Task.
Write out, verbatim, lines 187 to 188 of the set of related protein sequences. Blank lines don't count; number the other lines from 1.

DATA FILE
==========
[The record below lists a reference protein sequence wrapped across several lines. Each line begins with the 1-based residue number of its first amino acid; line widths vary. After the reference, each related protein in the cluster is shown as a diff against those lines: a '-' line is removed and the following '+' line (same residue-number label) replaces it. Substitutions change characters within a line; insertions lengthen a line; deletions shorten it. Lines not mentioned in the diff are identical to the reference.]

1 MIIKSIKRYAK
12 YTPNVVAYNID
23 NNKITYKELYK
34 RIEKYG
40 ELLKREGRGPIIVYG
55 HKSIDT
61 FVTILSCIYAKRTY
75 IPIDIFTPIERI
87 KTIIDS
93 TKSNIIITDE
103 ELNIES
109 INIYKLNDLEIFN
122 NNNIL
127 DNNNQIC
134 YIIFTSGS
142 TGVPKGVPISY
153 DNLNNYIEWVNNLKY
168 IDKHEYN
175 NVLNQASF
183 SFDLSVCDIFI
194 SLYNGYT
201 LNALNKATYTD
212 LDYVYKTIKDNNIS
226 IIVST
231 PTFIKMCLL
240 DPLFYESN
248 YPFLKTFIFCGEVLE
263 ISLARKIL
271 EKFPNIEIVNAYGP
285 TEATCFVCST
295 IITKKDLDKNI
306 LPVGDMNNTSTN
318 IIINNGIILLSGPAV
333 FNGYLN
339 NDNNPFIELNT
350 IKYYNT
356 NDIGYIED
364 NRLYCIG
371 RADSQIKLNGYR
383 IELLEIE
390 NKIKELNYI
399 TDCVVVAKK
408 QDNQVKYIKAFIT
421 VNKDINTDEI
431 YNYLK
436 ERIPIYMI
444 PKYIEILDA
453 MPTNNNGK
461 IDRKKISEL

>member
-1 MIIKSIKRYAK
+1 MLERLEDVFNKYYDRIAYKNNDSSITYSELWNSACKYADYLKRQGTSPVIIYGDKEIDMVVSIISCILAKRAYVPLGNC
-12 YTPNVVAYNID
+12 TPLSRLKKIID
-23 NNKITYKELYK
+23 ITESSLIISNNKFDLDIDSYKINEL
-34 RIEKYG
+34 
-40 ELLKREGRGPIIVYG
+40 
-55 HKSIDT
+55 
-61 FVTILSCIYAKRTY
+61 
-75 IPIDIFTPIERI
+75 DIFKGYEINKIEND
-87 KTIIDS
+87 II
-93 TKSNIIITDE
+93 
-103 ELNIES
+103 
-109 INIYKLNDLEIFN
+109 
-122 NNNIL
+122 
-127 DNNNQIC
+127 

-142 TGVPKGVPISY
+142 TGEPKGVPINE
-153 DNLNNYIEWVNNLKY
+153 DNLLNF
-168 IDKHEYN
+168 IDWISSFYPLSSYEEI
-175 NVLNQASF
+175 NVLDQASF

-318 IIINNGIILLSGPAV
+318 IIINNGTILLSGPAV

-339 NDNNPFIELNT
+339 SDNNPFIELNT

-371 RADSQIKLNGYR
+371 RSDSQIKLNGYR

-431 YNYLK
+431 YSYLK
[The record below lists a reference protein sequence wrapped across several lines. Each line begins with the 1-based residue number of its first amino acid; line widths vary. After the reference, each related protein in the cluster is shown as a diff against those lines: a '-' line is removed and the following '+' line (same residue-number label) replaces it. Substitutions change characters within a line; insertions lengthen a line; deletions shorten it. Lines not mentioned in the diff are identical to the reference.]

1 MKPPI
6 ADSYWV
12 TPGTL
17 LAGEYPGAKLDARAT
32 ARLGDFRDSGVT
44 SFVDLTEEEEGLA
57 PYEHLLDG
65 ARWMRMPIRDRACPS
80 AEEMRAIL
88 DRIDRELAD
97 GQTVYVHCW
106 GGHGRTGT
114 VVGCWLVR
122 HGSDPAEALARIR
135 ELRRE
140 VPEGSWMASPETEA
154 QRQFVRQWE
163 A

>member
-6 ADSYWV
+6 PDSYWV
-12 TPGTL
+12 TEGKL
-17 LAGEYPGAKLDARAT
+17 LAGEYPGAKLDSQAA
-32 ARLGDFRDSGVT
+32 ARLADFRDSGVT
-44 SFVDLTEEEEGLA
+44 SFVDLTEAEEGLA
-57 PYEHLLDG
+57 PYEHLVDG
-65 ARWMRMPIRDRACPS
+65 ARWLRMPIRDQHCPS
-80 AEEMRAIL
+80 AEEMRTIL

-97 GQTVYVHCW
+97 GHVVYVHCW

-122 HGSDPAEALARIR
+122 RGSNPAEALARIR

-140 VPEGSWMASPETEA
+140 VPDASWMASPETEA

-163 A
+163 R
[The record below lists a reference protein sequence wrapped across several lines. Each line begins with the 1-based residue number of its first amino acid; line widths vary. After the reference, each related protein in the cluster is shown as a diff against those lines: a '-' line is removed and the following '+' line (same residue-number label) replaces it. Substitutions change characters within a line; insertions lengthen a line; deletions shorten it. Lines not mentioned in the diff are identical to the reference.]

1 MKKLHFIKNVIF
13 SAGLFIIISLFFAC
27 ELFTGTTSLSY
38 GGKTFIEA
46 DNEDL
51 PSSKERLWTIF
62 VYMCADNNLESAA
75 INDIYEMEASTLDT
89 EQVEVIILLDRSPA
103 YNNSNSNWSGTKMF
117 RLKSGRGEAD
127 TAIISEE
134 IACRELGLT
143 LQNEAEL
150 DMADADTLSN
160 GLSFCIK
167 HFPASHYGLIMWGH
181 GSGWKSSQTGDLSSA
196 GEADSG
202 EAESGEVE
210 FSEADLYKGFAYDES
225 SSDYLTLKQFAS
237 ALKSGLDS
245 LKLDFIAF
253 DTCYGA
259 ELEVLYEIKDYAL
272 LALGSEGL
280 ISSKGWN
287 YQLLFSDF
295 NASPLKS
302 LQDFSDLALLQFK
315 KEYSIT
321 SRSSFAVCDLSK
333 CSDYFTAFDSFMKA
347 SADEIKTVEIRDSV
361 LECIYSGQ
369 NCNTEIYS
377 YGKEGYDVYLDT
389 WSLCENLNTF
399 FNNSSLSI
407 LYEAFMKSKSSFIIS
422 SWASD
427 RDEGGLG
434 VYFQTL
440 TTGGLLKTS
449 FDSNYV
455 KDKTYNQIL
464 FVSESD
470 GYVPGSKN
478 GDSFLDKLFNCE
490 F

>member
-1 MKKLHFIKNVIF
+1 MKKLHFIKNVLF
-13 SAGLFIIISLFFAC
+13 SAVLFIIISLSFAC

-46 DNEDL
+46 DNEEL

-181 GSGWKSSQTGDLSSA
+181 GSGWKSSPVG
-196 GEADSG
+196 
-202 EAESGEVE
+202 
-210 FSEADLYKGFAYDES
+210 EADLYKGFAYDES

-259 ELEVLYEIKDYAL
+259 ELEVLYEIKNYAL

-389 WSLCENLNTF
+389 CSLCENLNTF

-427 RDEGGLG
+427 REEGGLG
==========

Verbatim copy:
455 KDKTYNQIL
464 FVSESD